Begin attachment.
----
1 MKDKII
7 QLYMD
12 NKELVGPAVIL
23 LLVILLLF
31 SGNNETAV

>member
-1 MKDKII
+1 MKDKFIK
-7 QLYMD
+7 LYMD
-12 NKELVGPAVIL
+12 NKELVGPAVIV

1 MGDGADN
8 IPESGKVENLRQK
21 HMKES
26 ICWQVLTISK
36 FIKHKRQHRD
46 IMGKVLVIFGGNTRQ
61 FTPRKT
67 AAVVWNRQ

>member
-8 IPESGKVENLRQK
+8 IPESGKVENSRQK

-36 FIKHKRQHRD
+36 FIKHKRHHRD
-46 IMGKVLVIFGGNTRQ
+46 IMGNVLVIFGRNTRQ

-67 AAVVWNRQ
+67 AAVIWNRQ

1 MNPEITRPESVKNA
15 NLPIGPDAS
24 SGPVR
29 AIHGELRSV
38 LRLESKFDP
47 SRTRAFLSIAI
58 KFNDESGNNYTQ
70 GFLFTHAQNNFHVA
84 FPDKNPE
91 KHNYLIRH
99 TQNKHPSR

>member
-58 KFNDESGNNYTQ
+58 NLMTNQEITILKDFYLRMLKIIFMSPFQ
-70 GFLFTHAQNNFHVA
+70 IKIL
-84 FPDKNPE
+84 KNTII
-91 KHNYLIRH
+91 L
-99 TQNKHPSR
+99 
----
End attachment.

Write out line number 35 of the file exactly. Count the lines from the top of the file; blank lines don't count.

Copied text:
47 SRTRAFLSIAI